In 2015, Abood started a not-for-profit that successfully helped settle publicly sponsored Syrian newcomers to Ottawa, which inspired the desire to hire them.
"I learned a lot about their difficulties obtaining employment as they have transportation, language and cultural barriers," said Abood. "As their (government-assisted) benefits are temporary, with no foreseeable employment in sight, I knew that this would take a toll on the Canadian economy."
Re-introducing The "Your Revolution" Sports Hijab! The first of three hijabs with the primary motive to provide style while providing comfort throughout any activity👟🧕🏼🙌🏽🇨🇦 MADE IN CANADA BY SYRIAN NEWCOMERS 🇨🇦🙌🏽 The Thawrih Women's Sports Hijab combines ventilation with sweat-wicking fabric to help keep you cool, dry and comfortable. Our Quick-Dry material is perfect for sport, the gym, 🌊SWIMMING🙌🏽, and any physical activity. Built in headband to ensure hair and workout hijab stays in place. Quick-Dry Technology helps keep you dry and comfortable Infinity wrap ensures a stylish finish with customizable neck coverage. Engineered to give you a breathable, irritation and distraction free workout.
As a recently graduated economics student, Abood understood the degree to which this could become a social and economic problem. So, she decided to hire them.
"Every purchase empowers a newcomer by providing them with confidence and helping them overcome job-related obstacles they many face," says the Thawrih website. "This initiative enables newcomers to enter the labor force, provide for their families, and also aids with the integration process of their families into local communities."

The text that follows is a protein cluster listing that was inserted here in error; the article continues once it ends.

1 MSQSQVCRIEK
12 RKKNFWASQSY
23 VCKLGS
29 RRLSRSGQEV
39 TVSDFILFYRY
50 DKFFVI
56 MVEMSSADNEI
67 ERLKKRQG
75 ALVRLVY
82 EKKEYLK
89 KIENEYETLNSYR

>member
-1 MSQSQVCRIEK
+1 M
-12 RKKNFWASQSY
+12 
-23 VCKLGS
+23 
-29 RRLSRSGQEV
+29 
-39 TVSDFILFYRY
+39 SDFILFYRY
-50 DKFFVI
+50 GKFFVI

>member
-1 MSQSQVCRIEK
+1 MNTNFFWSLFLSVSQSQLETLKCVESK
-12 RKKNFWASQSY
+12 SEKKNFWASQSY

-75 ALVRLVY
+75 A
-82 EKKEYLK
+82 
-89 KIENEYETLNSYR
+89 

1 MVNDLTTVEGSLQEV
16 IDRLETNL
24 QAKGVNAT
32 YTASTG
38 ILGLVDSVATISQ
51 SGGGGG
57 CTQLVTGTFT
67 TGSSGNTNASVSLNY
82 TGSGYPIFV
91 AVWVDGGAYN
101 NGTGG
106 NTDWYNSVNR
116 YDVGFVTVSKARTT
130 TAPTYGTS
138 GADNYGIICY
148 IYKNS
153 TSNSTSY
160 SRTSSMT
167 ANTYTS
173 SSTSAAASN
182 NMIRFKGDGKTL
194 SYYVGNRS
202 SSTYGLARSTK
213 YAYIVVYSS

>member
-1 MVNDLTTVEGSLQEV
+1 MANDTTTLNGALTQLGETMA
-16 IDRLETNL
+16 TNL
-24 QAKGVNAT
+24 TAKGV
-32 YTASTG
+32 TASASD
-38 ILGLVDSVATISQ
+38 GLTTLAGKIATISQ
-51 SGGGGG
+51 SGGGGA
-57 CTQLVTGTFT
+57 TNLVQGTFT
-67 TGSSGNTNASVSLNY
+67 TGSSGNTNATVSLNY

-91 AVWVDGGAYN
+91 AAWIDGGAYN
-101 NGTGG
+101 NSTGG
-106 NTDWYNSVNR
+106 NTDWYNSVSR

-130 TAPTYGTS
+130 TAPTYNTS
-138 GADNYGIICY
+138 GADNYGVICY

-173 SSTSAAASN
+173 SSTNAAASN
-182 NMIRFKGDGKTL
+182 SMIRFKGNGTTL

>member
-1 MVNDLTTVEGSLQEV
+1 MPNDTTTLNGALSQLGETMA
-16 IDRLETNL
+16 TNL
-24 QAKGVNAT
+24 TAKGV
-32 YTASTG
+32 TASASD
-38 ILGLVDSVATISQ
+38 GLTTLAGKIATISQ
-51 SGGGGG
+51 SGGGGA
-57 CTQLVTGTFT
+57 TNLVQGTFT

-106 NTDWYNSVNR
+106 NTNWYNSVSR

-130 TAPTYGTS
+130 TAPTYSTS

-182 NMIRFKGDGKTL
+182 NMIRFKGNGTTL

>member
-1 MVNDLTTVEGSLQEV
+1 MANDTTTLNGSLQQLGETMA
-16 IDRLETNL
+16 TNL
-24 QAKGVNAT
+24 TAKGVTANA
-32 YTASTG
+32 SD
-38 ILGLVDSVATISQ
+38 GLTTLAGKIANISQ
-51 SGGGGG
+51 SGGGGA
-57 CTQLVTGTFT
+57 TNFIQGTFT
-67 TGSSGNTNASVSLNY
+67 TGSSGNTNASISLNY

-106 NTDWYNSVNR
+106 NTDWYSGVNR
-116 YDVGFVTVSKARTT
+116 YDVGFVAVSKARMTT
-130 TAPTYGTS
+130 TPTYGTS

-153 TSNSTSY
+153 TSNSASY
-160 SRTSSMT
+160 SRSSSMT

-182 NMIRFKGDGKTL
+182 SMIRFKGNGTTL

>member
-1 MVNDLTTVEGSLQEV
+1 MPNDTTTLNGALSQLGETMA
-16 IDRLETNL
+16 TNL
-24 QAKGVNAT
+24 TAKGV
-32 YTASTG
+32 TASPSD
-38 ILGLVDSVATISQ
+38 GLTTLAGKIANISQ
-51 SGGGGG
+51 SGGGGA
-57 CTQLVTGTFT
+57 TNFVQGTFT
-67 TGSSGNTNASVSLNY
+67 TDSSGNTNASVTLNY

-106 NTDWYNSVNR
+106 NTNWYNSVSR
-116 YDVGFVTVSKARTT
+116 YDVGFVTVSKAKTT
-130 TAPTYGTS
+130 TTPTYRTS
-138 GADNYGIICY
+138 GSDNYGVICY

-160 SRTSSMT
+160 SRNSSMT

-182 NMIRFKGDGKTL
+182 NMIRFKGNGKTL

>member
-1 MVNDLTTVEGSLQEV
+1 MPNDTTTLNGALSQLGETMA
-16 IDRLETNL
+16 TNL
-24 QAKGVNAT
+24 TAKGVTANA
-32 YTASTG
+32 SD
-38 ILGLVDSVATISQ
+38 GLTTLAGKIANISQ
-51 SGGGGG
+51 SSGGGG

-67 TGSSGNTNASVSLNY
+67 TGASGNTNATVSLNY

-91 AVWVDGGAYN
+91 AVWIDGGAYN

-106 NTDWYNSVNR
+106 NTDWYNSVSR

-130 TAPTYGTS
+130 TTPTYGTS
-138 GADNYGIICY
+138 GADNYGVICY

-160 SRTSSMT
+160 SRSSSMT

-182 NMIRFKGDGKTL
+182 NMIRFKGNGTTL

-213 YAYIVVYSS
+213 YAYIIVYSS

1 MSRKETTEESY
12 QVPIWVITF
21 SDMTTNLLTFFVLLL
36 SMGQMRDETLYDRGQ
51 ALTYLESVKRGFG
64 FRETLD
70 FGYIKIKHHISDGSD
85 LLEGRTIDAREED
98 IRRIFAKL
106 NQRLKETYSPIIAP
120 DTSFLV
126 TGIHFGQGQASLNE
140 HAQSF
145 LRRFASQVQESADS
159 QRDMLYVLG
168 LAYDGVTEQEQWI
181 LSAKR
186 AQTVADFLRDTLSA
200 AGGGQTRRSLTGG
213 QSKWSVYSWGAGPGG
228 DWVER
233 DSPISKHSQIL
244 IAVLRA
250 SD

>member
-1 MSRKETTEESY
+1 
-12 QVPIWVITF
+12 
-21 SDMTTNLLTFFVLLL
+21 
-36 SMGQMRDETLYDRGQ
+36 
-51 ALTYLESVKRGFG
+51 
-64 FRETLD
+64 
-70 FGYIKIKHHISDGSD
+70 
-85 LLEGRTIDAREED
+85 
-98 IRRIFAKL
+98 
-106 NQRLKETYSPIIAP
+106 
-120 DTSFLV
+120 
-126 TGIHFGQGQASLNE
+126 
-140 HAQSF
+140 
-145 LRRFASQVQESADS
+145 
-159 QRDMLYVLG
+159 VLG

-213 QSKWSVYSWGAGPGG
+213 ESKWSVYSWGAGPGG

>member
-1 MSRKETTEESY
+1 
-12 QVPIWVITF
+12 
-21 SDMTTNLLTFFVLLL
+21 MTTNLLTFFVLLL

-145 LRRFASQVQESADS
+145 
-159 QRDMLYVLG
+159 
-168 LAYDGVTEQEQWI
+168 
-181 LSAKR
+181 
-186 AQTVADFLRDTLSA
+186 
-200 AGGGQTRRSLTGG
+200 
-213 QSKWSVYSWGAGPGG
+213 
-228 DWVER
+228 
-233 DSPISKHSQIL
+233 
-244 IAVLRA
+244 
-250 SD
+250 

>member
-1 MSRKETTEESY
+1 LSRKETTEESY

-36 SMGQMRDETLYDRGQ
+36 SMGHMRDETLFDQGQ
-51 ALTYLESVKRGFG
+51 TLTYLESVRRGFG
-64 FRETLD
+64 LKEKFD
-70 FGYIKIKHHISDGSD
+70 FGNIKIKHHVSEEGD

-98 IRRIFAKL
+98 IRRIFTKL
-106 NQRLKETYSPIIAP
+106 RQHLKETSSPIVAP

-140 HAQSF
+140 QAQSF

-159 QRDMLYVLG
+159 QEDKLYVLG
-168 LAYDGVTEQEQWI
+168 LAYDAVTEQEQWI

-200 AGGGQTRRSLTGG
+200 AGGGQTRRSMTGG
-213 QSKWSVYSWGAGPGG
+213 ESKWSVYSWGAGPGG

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As Thawrih grows, its production model is one Abood would like to see expanded globally. With the help of a regional coordinator on the ground, she said Thawrih could have newcomers in places such as Germany making hijabs and turbans for German customer orders.
Abood said they are working on processes that will enable them to hire newcomers across the world and have products made locally in various places by newcomers.
Sarbjit Kaur, a Sikh mother of two teenage girls, who lives west of Toronto, said she wished these products existed when she was growing up.
"This company clearly understand there's a need and market for this type of sportswear," said Kaur. "The fact that the items are made in Canada by newcomers is another fantastic angle that shows its not just about selling to a niche market and making money. There's a bigger idea of promoting community and social cohesion here."
Kaur said that her brothers used to play baseball when they were kids, wearing mini turbans (gutti). She recalls one day when a baseball ball hit her brother in the head and his gutti came undone.
"I could tell he was embarrassed. The coach, teammates and all the people watching (including myself) were waiting in awkward silence while he tied his top-knot back up," said the mother of two children. "For kids especially, a product like this can make them feel more comfortable and confident so they don't have to worry about things like that and can just focus on participating and performance."